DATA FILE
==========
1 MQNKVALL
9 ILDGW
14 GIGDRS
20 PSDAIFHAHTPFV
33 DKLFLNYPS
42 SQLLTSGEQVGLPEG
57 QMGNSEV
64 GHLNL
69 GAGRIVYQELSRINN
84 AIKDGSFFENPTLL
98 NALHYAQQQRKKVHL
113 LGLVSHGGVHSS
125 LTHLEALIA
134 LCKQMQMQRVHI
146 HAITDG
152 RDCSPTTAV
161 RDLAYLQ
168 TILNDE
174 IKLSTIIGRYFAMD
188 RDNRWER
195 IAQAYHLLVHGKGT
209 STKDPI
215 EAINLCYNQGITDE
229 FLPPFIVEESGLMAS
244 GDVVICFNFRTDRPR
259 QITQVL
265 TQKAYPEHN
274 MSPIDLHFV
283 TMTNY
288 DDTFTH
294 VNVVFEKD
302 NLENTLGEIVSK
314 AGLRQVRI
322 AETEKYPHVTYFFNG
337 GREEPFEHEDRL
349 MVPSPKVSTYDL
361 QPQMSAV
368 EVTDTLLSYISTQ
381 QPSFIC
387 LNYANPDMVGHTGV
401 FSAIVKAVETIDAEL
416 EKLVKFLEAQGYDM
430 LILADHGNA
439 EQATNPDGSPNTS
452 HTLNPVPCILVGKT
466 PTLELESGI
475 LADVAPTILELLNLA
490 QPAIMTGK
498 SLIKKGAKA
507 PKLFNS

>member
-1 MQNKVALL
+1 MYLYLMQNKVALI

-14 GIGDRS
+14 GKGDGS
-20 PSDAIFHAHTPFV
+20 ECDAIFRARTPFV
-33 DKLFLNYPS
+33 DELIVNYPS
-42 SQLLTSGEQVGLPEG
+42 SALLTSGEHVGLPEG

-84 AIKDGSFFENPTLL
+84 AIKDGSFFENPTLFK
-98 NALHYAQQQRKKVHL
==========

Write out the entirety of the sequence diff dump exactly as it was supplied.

1 MQNKVALL
9 ILDGW
14 GIGDRS
20 PSDAIFHAHTPFV
33 DKLFLNYPS
42 SQLLTSGEQVGLPEG
57 QMGNSEV
64 GHLNL
69 GAGRIVYQELSRINN
84 AIKDGSFFENPTLL
98 NALHYAQQQRKKVHL
113 LGLVSHGGVHSS
125 LTHLEALIA
134 LCKQMQMQRVHI
146 HAITDG
152 RDCSPTTAV
161 RDLAYLQ
168 TILNDE
174 IKLSTIIGRYFAMD
188 RDNRWER
195 IAQAYHLLVHGKGT
209 STKDPI
215 EAINLCYNQGITDE
229 FLPPFIVEESGLMAS
244 GDVVICFNFRTDRPR
259 QITQVL
265 TQKAYPEHN
274 MSPIDLHFV
283 TMTNY
288 DDTFTH
294 VNVVFEKD
302 NLENTLGEIVSK
314 AGLRQVRI
322 AETEKYPHVTYFFNG
337 GREEPFEHEDRL
349 MVPSPKVSTYDL
361 QPQMSAV
368 EVTDTLLSYISTQ
381 QPSFIC
387 LNYANPDMVGHTGV
401 FSAIVKAVETIDAEL
416 EKLVKFLEAQGYDM
430 LILADHGNA
439 EQATNPDGSPNTS
452 HTLNPVPCILVGKT
466 PTLELESGI
475 LADVAPTILELLNLA
490 QPAIMTGK
498 SLIKKGAKA
507 PKLFNS

>member
-1 MQNKVALL
+1 MYLYLMQNKVALI

-14 GIGDRS
+14 GKGDGS
-20 PSDAIFHAHTPFV
+20 ECDAIFRARTPFV
-33 DKLFLNYPS
+33 DELIVNYPS
-42 SQLLTSGEQVGLPEG
+42 SALLTSGEHVGLPEG

-84 AIKDGSFFENPTLL
+84 AIKDGSFFENPTLFK
-98 NALHYAQQQRKKVHL